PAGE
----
As I drove to Out Rawcliffe in the half-light this morning mist hung around the low lying fields. When I passed the roadside barn the Little Owl stayed in-situ for once instead of disappearing into the roof space, so I slowly dropped the rear window and snapped a picture, just in case nothing else came our way.
The track through the farm had a roadside Kestrel, and as I donned willies for the wet, long grass, a male Sparrowhawk left the plantation and dashed low and fast the way I’d come. A good start, if only it could last. The ringing was quiet again, a lack of warblers, in fact a lack of birds, just 11 birds caught in 3+ hours before a strengthening wind forced net closure: 4 Blackcap, 2 Whitethroat, 2 Blackbird, 1 Chiffchaff, 1 Robin and 1 Dunnock.
Next time, which could well be August, we agreed to shift our efforts to finches rather than non-existent warblers.
Birding was equally quiet, with visible migration represented by 2 Siskin and 2 Pied Wagtail overhead. Other birds, 3 Yellowhammer in song, 4 Corn Bunting, 1 Reed Bunting, 2 Willow Warbler, 4 Swift, 40 Swallow and 12 House Martin.
The sun rose, warming the thermals, the Buzzards became more active and switched from their invisible calling to soaring into the clouds. A minimum of 4 Buzzards today, some of the aforesaid calling from hungry youngsters in the tree tops.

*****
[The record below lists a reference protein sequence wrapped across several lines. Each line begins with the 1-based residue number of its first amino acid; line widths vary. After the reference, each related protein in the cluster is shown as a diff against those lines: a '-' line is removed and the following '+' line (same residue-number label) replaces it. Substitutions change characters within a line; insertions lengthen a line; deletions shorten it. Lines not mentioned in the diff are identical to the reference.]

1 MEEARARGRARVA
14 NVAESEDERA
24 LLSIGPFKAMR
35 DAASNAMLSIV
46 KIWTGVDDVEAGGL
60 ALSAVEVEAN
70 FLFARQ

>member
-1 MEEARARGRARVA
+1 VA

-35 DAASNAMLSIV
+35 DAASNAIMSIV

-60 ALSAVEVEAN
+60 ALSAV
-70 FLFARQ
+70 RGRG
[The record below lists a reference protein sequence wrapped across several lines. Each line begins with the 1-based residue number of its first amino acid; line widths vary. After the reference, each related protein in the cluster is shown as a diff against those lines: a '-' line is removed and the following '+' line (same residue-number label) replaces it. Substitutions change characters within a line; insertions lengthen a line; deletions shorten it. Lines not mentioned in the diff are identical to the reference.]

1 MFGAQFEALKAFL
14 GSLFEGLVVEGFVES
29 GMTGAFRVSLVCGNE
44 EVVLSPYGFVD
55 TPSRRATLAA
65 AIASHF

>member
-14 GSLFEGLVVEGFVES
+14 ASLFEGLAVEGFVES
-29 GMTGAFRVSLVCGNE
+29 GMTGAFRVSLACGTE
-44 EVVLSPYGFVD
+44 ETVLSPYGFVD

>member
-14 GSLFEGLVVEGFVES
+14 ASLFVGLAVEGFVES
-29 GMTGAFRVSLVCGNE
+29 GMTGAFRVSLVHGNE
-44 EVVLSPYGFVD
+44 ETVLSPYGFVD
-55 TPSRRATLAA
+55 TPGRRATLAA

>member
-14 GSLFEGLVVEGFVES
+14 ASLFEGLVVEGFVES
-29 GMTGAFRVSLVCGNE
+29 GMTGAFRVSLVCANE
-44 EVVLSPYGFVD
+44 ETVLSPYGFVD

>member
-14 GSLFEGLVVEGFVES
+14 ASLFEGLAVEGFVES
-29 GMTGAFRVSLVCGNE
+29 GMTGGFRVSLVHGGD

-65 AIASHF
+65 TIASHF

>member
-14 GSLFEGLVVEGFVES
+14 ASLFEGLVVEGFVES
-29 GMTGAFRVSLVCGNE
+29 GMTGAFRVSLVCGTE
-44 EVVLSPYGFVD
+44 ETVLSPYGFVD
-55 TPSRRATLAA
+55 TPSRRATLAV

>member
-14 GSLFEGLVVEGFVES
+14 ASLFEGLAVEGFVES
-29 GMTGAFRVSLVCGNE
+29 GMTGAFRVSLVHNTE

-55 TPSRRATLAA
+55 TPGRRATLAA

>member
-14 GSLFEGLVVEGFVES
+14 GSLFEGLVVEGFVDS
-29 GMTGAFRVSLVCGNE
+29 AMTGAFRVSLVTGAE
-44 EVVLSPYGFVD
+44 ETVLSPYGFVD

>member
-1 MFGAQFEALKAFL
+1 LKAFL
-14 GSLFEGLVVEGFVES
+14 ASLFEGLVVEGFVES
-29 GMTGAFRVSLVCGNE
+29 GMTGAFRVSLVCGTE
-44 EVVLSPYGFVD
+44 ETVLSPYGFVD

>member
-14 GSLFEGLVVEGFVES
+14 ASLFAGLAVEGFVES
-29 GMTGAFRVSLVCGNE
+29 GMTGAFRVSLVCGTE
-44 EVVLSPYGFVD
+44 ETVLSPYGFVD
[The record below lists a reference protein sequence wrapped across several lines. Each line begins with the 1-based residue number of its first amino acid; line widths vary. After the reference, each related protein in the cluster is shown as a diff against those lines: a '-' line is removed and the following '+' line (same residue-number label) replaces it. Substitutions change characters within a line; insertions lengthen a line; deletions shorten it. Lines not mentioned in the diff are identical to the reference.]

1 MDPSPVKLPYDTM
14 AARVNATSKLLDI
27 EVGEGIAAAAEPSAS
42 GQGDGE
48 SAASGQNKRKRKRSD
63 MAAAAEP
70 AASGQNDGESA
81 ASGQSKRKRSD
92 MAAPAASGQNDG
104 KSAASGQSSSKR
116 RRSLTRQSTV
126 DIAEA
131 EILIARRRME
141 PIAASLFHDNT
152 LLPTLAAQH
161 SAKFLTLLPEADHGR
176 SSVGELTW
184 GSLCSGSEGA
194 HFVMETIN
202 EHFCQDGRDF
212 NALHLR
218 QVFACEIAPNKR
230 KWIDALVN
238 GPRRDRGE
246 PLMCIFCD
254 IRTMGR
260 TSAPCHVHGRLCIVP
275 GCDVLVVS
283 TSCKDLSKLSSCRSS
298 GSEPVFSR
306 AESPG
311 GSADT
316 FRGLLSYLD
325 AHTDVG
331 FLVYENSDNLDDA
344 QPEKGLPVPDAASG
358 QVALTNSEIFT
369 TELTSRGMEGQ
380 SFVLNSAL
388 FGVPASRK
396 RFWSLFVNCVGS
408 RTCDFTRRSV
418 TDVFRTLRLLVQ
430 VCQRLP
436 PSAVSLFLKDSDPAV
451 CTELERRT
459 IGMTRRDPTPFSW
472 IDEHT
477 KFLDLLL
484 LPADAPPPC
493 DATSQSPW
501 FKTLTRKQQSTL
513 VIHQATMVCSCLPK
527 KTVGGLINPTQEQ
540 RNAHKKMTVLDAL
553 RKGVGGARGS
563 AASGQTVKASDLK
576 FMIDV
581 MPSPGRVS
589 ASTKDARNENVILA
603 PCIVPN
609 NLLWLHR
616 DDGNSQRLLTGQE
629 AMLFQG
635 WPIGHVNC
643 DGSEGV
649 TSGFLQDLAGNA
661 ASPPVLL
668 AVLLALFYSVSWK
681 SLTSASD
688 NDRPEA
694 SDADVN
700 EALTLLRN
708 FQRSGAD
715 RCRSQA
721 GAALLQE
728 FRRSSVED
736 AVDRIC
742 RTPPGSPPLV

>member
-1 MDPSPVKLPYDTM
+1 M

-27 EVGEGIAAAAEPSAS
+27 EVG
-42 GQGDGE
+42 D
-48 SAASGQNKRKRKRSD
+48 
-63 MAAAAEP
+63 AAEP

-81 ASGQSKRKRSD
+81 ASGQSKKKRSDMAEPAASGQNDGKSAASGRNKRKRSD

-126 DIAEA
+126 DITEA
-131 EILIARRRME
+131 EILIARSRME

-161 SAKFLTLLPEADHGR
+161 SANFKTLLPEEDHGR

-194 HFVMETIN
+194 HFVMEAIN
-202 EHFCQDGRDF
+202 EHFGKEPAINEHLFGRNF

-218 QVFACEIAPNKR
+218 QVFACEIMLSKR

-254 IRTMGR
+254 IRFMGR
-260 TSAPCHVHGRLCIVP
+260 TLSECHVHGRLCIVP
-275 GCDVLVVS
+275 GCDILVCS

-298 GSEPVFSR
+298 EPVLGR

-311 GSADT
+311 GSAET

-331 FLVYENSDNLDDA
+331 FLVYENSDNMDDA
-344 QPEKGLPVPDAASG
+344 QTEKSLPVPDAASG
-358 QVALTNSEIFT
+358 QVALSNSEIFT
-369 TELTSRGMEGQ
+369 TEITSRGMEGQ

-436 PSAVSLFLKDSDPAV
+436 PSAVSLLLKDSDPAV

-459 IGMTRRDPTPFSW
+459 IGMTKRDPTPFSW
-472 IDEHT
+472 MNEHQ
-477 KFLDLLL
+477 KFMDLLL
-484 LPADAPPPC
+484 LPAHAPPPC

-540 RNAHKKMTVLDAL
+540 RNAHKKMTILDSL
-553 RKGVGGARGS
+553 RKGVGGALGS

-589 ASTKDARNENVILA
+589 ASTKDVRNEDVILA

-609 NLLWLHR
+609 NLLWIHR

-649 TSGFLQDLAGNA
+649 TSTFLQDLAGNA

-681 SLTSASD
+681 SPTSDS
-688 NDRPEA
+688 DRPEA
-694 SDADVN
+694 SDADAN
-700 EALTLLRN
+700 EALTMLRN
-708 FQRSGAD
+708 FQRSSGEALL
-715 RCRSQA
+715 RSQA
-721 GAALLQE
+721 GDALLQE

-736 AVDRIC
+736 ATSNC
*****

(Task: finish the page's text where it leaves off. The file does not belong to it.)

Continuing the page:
Buzzard - Buteo buteo
On the way home I called into another Little Owl spot, a place where the bird comes out into the warming sun, takes in the view, and then watches the world and me go by.
Most blog readers in the UK will be familiar with the Little Owl Athene noctua which became truly resident in Britain in the early 1900s after several earlier unsuccessful attempts to introduce it from Europe during the 19th century. The Little Owl is much smaller than other larger UK owls like Tawny Owl, Long-eared Owl and Short-eared Owl, and they feed mainly on insects (beetles, moths and spiders) and earthworms, but also small birds, amphibians and mammals. Little Owls are often active during the daytime and can often be seen perched on branches close to the trunk, fence posts, or walls out in the open, often at the roadside. But not all are as obliging as my little bit on the side.